# Electrostatics: spherical shell

1. Oct 1, 2009

### Bapelsin

Electrostatics: spherical shell [SOLVED]

1. The problem statement, all variables and given/known data

A point charge $$Q_1$$ is located in the centre of a spherical conducting shell with inner radius $$a$$ and outer radius $$b$$. The shell has total charge $$Q_2$$. Determine the electrostatic field $$\vec{E}$$ and the potential $$\phi$$ everywhere in space, and determine how much charge is on the inner and outer surfaces of the shell after electrostatic equilibrium has been reached.

2. Relevant equations

Gauss law: $$\oint_S\vec{E}\cdot d\vec{a} =\frac{ Q_{encl}}{\epsilon_0}$$
Area of a sphere: $$A=4\pi r^2$$
Surface charge density (homogenous charge distribution): $$\sigma = Q/A$$
Electric field from a point charge: $$\vec{E}(\vec{r})=\frac{1}{4\pi\epsilon_0}\frac{Q}{r^2}\hat{r}$$
Electric field from a surface charge: $$\vec{E}(\vec{r})=\frac{1}{4\pi\epsilon_0}\int_S\frac{\sigma da}{r^2}\hat{r}$$

3. The attempt at a solution

I call the charges on the inner and outer surfaces $$Q_a$$ and $$Q_b$$ respectively. The electric field inside a conductor is always zero, so Gauss law on a surface $$a<r<b$$ gives

$$0=\oint_S\vec{E}\cdot d\vec{a} =\frac{ Q_1+Q_a}{\epsilon_0}$$
$$\Rightarrow Q_a=-Q_1$$

The total charge of the conductor:

$$Q_2=Q_a+Q_b=Q_b-Q_1$$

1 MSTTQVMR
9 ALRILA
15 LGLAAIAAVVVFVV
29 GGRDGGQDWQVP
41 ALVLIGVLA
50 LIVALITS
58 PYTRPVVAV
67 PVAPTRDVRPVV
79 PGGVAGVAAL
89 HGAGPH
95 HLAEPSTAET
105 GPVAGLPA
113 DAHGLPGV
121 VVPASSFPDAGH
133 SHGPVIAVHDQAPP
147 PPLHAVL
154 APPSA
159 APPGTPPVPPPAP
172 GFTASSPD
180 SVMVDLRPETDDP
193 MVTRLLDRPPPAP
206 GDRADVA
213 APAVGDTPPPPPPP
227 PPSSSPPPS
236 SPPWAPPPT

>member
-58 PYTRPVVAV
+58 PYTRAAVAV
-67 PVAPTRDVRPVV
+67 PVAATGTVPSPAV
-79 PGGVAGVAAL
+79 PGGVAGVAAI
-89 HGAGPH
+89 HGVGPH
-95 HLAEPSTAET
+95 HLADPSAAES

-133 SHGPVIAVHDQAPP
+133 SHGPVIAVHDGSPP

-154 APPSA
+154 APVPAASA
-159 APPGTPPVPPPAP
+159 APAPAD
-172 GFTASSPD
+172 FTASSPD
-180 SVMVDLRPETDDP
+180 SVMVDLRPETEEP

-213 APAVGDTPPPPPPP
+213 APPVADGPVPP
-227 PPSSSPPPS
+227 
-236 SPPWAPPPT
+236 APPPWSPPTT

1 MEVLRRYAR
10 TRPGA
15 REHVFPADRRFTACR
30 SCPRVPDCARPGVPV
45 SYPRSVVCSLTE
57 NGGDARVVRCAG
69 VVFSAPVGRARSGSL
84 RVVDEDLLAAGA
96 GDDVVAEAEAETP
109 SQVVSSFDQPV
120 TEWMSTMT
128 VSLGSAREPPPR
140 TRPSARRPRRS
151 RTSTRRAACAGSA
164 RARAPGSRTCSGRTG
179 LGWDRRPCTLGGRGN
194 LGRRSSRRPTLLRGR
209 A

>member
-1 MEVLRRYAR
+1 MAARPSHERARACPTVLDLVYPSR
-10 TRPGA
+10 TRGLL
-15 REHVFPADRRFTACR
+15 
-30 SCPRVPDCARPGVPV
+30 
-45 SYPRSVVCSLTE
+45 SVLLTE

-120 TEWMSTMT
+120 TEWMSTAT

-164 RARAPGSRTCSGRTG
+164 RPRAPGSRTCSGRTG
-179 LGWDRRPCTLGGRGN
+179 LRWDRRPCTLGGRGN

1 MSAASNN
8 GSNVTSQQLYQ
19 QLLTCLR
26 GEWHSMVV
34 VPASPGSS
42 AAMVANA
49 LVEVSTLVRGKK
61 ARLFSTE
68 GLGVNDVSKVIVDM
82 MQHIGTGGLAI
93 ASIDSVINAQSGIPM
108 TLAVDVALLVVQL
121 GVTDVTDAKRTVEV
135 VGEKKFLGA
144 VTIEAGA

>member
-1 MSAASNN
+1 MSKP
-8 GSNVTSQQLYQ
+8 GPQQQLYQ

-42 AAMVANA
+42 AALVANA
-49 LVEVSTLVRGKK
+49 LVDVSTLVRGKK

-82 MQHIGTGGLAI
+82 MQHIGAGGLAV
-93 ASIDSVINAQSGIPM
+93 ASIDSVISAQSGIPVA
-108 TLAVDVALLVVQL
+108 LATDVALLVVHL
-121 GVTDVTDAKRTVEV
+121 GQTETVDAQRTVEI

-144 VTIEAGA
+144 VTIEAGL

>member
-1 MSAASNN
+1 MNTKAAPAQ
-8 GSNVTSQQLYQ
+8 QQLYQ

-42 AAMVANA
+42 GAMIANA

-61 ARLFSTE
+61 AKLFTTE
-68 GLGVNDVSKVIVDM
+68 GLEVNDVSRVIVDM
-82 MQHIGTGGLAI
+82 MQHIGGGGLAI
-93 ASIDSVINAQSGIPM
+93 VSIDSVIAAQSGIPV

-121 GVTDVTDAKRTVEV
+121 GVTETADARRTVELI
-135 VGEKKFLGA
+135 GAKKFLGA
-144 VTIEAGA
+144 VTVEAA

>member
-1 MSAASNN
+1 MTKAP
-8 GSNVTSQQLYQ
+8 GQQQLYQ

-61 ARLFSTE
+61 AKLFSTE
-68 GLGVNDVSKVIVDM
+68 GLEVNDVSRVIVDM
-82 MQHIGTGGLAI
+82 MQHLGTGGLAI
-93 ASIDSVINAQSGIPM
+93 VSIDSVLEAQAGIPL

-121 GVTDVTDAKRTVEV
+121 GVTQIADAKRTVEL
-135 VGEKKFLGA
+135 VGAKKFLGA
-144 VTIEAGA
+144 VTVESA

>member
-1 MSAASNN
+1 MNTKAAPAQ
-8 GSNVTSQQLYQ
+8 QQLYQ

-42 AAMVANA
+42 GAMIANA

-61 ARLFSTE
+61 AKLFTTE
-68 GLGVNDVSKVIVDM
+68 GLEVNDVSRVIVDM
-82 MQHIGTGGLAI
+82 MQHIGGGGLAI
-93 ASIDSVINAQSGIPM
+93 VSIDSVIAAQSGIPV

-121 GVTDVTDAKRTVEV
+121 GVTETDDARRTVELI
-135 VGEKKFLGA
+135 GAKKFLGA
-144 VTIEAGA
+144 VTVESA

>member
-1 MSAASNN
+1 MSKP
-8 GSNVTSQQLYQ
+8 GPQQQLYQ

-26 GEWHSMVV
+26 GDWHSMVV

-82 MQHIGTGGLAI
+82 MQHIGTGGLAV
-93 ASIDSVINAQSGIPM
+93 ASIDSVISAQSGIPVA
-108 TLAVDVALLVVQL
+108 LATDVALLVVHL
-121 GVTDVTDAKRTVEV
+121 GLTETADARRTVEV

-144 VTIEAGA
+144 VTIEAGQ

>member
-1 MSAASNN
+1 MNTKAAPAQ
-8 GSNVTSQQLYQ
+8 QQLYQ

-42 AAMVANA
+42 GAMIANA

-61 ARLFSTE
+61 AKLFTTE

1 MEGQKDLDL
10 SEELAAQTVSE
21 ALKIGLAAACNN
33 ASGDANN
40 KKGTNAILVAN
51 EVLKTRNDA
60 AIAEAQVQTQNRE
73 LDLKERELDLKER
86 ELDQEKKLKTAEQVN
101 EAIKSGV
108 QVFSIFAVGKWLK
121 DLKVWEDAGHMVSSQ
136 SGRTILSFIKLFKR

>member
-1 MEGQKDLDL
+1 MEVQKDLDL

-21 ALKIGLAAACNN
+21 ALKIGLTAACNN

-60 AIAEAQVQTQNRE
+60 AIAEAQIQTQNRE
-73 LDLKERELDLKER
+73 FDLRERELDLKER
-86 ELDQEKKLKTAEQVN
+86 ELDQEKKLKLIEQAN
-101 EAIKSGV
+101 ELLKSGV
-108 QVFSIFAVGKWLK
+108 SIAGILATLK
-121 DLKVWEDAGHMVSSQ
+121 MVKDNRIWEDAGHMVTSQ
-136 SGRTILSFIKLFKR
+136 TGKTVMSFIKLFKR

$$\Rightarrow Q_b=Q_1+Q_2$$

The total electric field could be calculated by taking the sum of the electric field from each charge.

$$\vec{E}_{tot}(\vec{r})=\vec{E}(\vec{r})_1+\vec{E}(\vec{r})_a+\vec{E}(\vec{r})_b$$

E-field from the point charge:

$$\vec{E}_1(\vec{r})=\frac{1}{4\pi\epsilon_0}\frac{Q_1}{r}\hat{r}$$

Introduce the surface charge density $$\sigma_{a,b}=Q_{a,b}/A_{sphere}$$

\begin{align*}\vec{E}_a(\vec{r})=&\frac{1}{4\pi\epsilon_0}\int_S\frac{\sigma da}{r^2}\hat{r} \\ &=\frac{1}{4\pi\epsilon_0}\int_0^r\frac{Q_a da}{4\pi a^2 r^2}\hat{r} \\ &= \frac{Q_a}{16\pi^2\epsilon_0a^2}\int_S\frac{rdrd\theta}{r^2}\hat{r} \\ & =\frac{Q_a}{8\pi\epsilon_0a^2}\int_0^r\frac{1}{r}\hat{r} \\ & = \frac{Q_a}{8\pi\epsilon_0a^2}\left[ln|r|\right]_0^r \end{align*}

which does not make sense. Similar problems arise for E-field from $$\sigma_b$$. Can anyone help me out, please?

Last edited: Oct 1, 2009
2. Oct 1, 2009

### ehild

Use the spherical symmetry of the problem: the magnitude of E depends only on r, and it is parallel with the radius at any point. As $$d\vec{a}$$ is normal to the surface of the sphere and so is $$\vec{E}$$

$$\oint_S\vec{E} \cdot d\vec{a} =\oint_SEda$$

where E is the magnitude of the electric field at distance r from the centre of the sphere, and it is the same at each point of the surface, therefore

$$\oint_S\vec{E} \cdot d\vec{a} =\oint_SEda = 4\pi r^2 E=\frac{ Q_{encl}}{\epsilon_0}$$

You know well that the electric field is zero inside the conducting shell, you know that the enclosed charge is Q1 for r<a and Q1+Q2 for r>b...

ehild

3. Oct 1, 2009

### Bapelsin

Thank you! That was really helpful.